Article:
Russia has nothing to do with these cyberattacks," President Vladimir Putin's spokesman, Dmitry Peskov, told CNN. "Ukrainians are blaming everything on Russia, even their bad weather in their country," he said in English. The United States released the findings on purported false-flag plans after a week of talks with Russia to defuse tensions. Related: 'Massive' cyberattack hits Ukraine govt websites Kyiv said late Friday it had uncovered preliminary clues that Russian security services could have been behind the cyberattack. Ukraine's SBU security service said the attacks in the early hours of Friday had targeted a total of 70 government websites. The website of the foreign ministry for a time displayed a message in Ukrainian, Russian and Polish that said"be afraid and expect the worst". Russia stepped up its pressure on Ukraine in 2014 after an uprising toppled a government that had rejected pressure to move the country closer to the West.

Within hours of the breach, the security service said access to most affected sites had been restored and that the fallout was minimal. MICROSOFT WARNING But Microsoft warned Sunday that the cyberattack could prove destructive and affect more organisations than initially feared. The US software giant said it continued to analyse the malware and warned it could render government digital infrastructure inoperable. "The malware, which is designed to look like ransomware but lacking a ransom recovery mechanism, is intended to be destructive and designed to render targeted devices inoperable rather than to obtain a ransom," Microsoft said in a blog post. Microsoft said it had not so far identified a culprit but warned that the number of affected organisations could prove larger than initially thought.

"Our investigation teams have identified the malware on dozens of impacted systems and that number could grow as our investigation continues," it said. "These systems span multiple government, non-profit, and information technology organisations, all based in Ukraine. We do not know the current stage of this attacker's operational cycle or how many other victim organisations may exist in Ukraine or other geographic locations." LANGUAGE OF FORCE Senior government official Viktor Zhora told AFP on Friday that the hack was one of the"biggest" cyberattacks of the past few years. Russia has amassed tanks, artillery and tens of thousands of troops near the border of Ukraine and demanded guarantees that its neighbour will never join NATO.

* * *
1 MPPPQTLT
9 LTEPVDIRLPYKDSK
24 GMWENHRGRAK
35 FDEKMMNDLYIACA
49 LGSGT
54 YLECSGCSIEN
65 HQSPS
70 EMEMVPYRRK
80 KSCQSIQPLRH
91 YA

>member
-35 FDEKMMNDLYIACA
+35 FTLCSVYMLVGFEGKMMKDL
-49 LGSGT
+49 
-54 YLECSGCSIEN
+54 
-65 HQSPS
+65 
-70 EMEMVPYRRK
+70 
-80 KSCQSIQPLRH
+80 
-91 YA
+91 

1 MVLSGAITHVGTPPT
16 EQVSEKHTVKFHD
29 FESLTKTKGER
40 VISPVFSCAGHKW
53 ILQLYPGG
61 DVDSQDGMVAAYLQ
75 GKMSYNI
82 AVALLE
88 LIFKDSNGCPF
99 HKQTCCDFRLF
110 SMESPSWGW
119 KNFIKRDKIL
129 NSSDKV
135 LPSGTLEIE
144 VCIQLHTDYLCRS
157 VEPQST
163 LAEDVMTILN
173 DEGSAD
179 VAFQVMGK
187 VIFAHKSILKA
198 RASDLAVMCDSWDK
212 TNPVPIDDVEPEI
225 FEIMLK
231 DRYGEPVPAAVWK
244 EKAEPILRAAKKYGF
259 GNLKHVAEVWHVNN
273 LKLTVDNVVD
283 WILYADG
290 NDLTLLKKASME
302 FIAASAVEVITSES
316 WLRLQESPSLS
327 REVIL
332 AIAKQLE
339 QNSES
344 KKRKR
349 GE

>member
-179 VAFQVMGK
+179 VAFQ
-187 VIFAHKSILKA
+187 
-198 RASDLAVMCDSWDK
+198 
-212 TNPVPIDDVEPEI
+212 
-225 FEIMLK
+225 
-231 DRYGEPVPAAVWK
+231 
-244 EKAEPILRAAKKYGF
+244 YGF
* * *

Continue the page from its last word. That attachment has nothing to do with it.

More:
Senior Russian and Western officials held three rounds of talks in Geneva, Brussels and Vienna over the past week but there was no breakthrough. By the end of the week, Washington warned that Moscow could stage a false flag operation within weeks to precipitate an invasion. Ukrainian Foreign Minister Dmytro Kuleba said Kyiv and its Western partners were working on a broad"package to contain Russia" that would include"painful" new sanctions and moves to ramp up defence cooperation with the West. Speaking to Germany's Bild newspaper, Kuleba said Putin"only understands the language of force". "If Putin wants to know why neighbours are seeking to join NATO he only needs to look in the mirror," he said in remarks released by the foreign ministry on Sunday.

Source: AFP/yb .